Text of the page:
Do you look at him as, if you guys win here or maybe there on Monday, to go on three days for him, or will he get a full four?
We're talking about tonight. I won't go beyond what-ifs except that if we play tomorrow.
Tony, if Scott's not available basically tonight to hit and tomorrow might be a question also, has there any thought been given that he basically take a shot and he just be shut down from circumstance or whatever it might be hopefully he's ready to play the next round?
You know, my preferred answer is we got an opportunity today and, you know, I feel terrific about our chances. And based on what happens tonight, you know, we can look at it. But you know, what's going to be clear to me tomorrow is what's clear today.
You know, for him to come forward finally, I don't see it's going to get better by tomorrow. But it may get better in three days, especially if there's something, you know, that can be done to alleviate the situation.
Well, you certainly want to commend a guy who wants to play. Is there a part of it in you or the organization that gets a little bit hacked off that a guy wasn't maybe as honest as he was supposed to be in this of situation?
I wouldn't say hacked off. I think mostly he gets credit because, nowadays, the organizations, whether it's ownership, front office, coaches, managers, when guys had guaranteed money, you get more upset and more frustrated when they're not available.
If a guy is going out there, making himself available, it's pretty hard. But I do think, though, and we've stressed so many times, to the whole club, he's just part of the club, that you know, that's not the smartest way to go about it for a team.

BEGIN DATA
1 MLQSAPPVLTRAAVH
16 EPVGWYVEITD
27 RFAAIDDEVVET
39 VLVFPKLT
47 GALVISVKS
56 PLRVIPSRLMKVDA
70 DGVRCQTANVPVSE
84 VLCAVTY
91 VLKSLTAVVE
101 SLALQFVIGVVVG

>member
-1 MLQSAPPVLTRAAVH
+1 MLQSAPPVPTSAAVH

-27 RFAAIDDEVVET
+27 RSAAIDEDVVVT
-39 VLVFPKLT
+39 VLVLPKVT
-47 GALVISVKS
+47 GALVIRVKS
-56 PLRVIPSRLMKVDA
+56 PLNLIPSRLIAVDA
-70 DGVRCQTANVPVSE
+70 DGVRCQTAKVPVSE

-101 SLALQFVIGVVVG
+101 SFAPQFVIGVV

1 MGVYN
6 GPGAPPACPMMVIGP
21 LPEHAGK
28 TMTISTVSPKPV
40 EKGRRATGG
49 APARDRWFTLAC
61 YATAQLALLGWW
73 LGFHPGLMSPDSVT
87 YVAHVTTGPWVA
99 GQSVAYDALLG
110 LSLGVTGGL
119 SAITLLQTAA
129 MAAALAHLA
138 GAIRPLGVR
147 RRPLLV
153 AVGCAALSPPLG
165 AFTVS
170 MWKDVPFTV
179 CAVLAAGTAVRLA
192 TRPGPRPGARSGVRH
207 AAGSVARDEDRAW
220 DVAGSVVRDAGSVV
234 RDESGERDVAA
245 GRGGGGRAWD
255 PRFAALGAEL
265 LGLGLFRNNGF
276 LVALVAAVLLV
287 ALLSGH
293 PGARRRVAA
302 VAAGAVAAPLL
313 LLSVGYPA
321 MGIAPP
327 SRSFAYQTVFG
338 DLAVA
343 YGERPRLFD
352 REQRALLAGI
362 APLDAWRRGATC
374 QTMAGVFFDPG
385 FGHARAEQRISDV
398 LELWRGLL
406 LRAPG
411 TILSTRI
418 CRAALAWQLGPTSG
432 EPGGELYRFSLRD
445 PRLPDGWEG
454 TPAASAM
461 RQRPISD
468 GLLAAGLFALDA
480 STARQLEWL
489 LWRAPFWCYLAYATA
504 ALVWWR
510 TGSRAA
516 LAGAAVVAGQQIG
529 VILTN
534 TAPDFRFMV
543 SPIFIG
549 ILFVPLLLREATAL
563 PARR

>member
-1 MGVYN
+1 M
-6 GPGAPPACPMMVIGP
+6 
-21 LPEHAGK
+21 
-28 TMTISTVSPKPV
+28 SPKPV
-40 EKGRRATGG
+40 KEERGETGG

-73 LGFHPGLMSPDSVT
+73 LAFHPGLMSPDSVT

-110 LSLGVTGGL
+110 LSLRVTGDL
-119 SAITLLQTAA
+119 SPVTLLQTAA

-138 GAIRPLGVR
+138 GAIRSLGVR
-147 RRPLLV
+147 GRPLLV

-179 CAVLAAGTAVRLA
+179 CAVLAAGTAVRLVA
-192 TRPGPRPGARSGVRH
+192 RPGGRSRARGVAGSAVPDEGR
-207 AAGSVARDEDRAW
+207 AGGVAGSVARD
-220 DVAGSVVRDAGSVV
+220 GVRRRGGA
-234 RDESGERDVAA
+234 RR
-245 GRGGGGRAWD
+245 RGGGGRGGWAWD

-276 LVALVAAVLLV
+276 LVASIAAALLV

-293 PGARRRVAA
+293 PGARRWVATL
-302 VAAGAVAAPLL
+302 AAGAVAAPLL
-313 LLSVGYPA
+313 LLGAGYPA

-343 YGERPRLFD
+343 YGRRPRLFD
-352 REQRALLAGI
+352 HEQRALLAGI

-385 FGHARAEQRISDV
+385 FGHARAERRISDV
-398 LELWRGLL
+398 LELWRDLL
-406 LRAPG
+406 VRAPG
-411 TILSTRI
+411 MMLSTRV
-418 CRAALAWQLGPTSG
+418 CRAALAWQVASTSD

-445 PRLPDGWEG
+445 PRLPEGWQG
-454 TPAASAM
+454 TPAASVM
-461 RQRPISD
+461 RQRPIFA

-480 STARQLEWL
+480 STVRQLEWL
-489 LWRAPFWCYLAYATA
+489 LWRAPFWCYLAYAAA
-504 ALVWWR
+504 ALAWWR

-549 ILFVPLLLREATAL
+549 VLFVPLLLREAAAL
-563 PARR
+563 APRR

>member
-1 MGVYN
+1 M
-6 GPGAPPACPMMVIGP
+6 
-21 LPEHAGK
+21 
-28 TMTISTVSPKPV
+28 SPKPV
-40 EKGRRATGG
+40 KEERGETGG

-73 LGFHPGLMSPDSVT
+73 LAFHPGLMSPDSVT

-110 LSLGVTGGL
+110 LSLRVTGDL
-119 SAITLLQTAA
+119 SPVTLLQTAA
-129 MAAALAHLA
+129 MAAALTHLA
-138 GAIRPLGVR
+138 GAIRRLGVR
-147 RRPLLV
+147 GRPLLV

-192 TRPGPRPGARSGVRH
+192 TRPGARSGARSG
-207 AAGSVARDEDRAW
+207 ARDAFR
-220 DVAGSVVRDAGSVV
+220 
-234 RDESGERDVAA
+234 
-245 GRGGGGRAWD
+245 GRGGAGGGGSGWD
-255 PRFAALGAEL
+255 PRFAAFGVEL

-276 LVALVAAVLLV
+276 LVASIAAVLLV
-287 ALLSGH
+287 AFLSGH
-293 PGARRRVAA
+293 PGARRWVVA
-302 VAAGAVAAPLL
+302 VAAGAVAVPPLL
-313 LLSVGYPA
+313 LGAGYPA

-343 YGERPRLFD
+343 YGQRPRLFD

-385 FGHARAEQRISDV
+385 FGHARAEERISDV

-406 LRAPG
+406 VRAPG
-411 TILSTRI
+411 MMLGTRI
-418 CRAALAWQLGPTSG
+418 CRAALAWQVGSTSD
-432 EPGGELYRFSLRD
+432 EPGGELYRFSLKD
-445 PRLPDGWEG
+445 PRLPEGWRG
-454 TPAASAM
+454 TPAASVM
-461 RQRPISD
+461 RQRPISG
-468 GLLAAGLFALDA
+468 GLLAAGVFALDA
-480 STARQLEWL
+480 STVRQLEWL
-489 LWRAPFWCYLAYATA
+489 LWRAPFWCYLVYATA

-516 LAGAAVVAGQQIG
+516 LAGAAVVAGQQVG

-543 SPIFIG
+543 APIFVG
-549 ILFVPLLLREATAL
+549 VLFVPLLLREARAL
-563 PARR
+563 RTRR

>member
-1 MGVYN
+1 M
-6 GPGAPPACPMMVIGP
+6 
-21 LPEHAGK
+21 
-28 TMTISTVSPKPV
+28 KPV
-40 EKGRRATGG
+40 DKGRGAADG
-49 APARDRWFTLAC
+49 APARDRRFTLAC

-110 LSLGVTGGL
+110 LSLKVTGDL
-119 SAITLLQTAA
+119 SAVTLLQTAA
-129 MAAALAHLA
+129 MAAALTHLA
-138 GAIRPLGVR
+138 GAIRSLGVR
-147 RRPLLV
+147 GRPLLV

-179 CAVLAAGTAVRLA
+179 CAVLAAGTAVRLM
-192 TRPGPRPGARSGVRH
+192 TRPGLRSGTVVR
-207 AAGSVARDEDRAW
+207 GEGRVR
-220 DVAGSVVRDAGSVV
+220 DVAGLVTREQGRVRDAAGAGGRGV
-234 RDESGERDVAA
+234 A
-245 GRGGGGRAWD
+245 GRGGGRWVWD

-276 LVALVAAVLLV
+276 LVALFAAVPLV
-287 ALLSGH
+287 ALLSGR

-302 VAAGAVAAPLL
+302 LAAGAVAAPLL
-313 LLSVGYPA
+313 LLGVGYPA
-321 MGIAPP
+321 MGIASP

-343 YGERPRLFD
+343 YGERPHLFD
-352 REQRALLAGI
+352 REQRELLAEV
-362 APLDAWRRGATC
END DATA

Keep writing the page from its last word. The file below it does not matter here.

And what you want to do is I think you want to have players be very straightforward about how they feel. And then there are times, based on your alternatives aren't that good, that you say, "Look, it if you can grin and bear it and it's something that's sore but you're not going to damage it, 75% of you or 50% of you is better than somebody else."
So I'm definitely in favor of players being very straight up with how they feel. Then you come to a decision based on that.
Tony, I've seen managers and coaches approach your situation in a different way. So I just want to get your thoughts on do you have guys come packed for a trip that you don't want them to make or how do you approach the travel issue here today?
Approach it very similar. In fact, I had a conversation with Jim Leland. There's only one concentration tonight, that's playing the game to the best of our ability. There's nothing else about our situation that we're going to get into our coconuts and get distracted about. That's one of them. We're going to concentrate on playing our very best competitive game and seeing what the result is.
You'll fly tomorrow?
Yeah, we're going to fly tomorrow. Hopefully it's to New York.
Chris is facing the same team for the third straight time in a short period. In the game of adjustments, who holds the advantage in that position, pitchers, batters, and why, if either?